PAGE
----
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Civic parties pressed on police funding

Vancouver’s main civic parties agree more police are needed in the city, but just days away from Saturday’s election, it’s…

Photo by Neb Smith, CC2.0.
Closed circuit TV cameras at a Vancouver apartment building.

Vancouver’s main civic parties agree more police are needed in the city, but just days away from Saturday’s election, it’s not clear either will find funds in the city budget for the additional officers the Vancouver Police Department says they require for the 2010 Oympics.

Non-Partisan Association (NPA) mayoral candidate Peter Ladner stated in early November he would like to see another 100 officers on the streets, which he said could be hired through a $14-million police trust fund from the Federal government.

“I am not committing to anything ‘no matter what’,” said Ladner last night, when pressed on the question of hiring new police officers. “We’re going to have to make some very tough choices, we’re not going to be able to continue all of the services that we’ve committed to.”

Vision Vancouver’s platform indicates that if elected to run the city, when it comes to policing, they would “provide adequate resources to Vancouver’s Police Department.” But that may not mean any more police officers.

“It may be very very difficult for the city to invest any additional funding in police officers,” said Gregor Robertson, Vision Vancouver’s candidate for mayor, during yesterday’s debate, the last one betfore Saturday’s election. “We’re going to have to advocate for the provincial and federal governments to support us on that.”

Paying for the police is already the biggest expense line in Vancouver’s budget. In 2007, the city put almost $190 million into the police, the equivalent of over 16% of Vancouver’s total budget for the year.

Private security with public money?

Vision Vancouver and the NPA differ on city funding of private and semi-private security guards, known as Downtown Ambassadors. Paying for Downtown Ambassadors and setting up other forms of private security is much cheaper than training and hiring police officers.

The Ambassadors are partly funded by Downtown Vancouver’s Business Improvement Association, and started receiving city funding during the last NPA led council. They have no law enforcement capacity, and unlike police, are not bound by the Police Act. There are currently over 30 “ambassadors” patrolling the streets 24 hours a day in Vancouver’s downtown business area.

Related: Candidates clash over Ambassadors

Cuts in the city’s budget to the ambassador programme would mean the patrols would be scaled back to 16 hours a day, according to Charles Gauthier, the Executive Director of the Downtown Vancouver Business Improvement Association.

Ladner supported the red-jacketed “ambassadors” as a councillor, and would extend that support if he is re-elected. Their starting wage is $11 an hour for which they must walk city beats in a 90-block area of downtown, helping tourists, reporting break-ins. Many downtown residents allege they also harass people living or working on the streets.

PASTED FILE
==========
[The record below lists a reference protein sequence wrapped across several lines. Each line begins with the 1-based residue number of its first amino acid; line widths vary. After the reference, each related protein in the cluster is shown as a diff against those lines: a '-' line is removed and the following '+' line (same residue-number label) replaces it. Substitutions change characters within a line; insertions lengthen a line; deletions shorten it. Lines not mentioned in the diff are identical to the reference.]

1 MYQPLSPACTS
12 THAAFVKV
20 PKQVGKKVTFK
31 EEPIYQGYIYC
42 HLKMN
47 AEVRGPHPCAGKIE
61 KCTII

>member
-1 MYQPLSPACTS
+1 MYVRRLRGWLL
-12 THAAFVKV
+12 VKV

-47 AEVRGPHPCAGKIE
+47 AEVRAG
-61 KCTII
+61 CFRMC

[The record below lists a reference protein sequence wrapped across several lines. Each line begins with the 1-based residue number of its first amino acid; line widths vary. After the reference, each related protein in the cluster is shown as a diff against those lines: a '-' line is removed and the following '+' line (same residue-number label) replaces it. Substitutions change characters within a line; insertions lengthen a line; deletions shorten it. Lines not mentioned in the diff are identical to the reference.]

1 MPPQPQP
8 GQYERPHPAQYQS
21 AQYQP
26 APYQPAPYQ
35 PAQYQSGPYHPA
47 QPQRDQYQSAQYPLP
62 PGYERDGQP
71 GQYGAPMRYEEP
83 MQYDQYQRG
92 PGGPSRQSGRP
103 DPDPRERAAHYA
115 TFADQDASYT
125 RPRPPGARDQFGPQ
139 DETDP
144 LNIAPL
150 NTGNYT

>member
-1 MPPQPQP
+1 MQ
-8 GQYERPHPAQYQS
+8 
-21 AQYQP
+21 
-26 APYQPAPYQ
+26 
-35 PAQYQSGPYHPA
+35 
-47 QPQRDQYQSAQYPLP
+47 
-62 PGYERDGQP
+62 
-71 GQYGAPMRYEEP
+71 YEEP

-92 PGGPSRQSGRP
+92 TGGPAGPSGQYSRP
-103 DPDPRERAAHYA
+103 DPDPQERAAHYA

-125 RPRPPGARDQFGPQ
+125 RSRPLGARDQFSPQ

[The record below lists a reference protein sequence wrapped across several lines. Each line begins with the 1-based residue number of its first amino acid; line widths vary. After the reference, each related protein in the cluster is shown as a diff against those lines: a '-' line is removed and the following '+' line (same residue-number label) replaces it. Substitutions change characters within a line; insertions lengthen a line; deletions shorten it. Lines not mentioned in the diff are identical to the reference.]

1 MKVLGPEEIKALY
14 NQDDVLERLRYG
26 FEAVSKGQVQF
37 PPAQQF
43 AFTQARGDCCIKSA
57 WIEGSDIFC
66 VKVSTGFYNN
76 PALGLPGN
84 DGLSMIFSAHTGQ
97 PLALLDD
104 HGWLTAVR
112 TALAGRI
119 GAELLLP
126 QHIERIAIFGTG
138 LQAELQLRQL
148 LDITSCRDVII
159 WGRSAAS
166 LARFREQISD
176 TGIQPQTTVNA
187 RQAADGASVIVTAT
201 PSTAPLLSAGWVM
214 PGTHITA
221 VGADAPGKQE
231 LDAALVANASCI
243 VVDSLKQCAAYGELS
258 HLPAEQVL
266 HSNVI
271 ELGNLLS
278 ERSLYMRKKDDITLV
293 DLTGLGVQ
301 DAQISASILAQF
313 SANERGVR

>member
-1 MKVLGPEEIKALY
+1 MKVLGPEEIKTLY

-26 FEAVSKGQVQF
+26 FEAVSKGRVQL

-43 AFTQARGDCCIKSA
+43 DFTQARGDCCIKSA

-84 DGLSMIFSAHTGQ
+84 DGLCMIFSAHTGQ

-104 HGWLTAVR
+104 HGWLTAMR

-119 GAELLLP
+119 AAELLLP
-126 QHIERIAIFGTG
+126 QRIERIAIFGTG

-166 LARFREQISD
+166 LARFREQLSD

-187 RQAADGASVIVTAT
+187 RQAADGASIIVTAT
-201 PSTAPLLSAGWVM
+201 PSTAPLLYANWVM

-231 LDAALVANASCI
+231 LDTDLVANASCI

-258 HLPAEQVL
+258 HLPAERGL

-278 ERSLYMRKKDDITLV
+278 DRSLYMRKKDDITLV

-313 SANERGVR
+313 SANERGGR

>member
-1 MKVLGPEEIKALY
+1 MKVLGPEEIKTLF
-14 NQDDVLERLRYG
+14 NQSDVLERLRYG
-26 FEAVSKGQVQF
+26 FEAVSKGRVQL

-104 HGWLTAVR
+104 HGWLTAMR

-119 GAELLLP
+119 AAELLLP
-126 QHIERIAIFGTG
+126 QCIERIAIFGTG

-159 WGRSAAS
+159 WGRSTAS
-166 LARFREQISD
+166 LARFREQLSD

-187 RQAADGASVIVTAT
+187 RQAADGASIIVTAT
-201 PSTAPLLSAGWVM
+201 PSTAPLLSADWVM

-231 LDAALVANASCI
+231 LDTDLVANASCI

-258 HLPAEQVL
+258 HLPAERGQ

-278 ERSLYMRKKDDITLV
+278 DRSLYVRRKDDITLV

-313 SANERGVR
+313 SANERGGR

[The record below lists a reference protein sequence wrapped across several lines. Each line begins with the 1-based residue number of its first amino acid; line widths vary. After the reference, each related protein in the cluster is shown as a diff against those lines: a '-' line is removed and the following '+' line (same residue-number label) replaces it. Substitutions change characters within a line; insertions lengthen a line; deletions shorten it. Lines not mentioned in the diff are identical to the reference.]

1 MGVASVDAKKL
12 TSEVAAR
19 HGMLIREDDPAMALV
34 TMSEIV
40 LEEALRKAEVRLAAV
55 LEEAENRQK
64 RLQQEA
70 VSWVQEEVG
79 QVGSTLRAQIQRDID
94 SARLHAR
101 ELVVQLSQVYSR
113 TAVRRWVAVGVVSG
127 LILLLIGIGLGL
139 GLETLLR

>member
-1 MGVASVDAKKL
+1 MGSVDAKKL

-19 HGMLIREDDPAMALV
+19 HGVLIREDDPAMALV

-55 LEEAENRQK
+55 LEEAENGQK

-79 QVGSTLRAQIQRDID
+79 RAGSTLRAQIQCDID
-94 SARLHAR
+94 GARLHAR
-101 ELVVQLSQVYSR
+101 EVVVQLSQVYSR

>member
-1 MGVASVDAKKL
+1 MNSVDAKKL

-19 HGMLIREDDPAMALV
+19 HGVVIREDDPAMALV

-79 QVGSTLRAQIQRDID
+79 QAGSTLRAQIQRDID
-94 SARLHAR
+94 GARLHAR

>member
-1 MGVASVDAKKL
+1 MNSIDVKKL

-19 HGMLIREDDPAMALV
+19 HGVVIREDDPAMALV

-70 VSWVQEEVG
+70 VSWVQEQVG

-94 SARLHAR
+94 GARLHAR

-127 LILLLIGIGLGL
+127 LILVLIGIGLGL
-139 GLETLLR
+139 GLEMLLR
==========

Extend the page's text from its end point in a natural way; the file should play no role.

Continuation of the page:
“Unfortunately, it’s become necessary to have private security,” said Ladner, as the audience listened. “I’d love it if that wasn’t the way, and I’d love it if we had enough police to do it all, but it’s proving difficult to do that.”

“I do not support using public dollars for private security in Vancouver,” said Robertson. His comment was met with loud applause from the audience that packed the CBC’s live taping of the mayoral debate.

Push to address the roots of crime

Advocates for Vancouver’s marginalized and homeless communities do not think more police or more private security are the best way to solve the city’s crime problem.

Pivot Legal, the Vancouver Area Network of Drug Users and United Native Nations launched a complaint against the Ambassadors at the BC Human Rights Commission, alleging  “systemic discrimination by the Downtown Ambassadors program” against the city’s homeless population.

“The solution is that we need to talk about what causes a lot of the crime… poverty,” says Theresa Grey,  a member of the board of directors of the Downtown Eastside Women’s Centre. “One of the major reasons why people are not able to get meaningful work or have a good life is because there’s not enough good housing,” she says.

“Eighty per cent of crime in Vancouver is property crime, much of which is caused by drug addiction and poverty,” points out Work Less Party council candidate and UBC professor Chris Shaw. The Work Less Party would “treat crime as primarily a medical-social problem, not a police problem,” and cut the City’s policing budget in half, he says.

There are currently more than 3000 street homeless in Vancouver, and Statistics Canada estimated in 2001 that there were 126,500 people at risk of homelessness in Metro Vancouver.

A report by the BC Progress Board released late last year showed that Vancouver has the highest break-in rate in North America, at 1,121 break ins per 100,000 residents, which is almost four times the break in rate in New York City.

(Photo courtesy of by Neb Smith, CC2.0.


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